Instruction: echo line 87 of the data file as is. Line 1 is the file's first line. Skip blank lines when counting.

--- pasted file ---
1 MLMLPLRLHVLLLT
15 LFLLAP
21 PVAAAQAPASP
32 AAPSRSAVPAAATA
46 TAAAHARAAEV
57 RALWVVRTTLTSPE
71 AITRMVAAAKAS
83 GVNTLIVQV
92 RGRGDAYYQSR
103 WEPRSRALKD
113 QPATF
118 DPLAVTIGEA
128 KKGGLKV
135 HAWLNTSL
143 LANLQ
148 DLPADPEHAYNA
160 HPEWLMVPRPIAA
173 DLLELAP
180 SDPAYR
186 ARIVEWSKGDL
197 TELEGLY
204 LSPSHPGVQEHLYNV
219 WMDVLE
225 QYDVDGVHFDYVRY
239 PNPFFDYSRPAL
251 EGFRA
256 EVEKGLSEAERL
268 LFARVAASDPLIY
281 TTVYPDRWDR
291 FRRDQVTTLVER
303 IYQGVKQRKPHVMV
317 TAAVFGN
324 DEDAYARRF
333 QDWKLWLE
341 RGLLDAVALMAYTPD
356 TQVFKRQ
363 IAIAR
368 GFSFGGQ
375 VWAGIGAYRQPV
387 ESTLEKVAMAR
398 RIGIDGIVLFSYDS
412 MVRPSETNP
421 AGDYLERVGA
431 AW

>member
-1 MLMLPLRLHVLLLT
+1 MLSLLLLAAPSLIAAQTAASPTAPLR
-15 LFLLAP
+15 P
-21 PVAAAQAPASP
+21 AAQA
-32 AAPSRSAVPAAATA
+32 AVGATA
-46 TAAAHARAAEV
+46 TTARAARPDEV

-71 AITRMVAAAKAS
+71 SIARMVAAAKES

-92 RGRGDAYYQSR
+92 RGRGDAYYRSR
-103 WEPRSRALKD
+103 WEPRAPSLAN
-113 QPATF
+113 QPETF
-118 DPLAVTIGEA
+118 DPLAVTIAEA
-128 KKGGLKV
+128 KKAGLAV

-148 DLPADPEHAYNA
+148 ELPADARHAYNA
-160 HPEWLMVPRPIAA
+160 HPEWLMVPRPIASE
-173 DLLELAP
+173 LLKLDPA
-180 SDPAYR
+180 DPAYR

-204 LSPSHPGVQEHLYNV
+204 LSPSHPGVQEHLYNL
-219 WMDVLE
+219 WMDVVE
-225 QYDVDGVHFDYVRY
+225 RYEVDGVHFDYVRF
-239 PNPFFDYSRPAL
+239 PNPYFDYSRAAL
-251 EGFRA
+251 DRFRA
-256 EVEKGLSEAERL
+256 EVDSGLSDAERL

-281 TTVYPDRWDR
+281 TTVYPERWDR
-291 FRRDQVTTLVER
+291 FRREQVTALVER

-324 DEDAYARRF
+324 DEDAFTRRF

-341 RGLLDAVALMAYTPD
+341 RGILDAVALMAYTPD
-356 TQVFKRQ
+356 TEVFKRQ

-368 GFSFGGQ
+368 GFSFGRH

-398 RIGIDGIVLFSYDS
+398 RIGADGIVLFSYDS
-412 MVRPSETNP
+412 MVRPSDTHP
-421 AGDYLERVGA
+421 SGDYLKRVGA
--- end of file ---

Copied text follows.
+256 EVDSGLSDAERL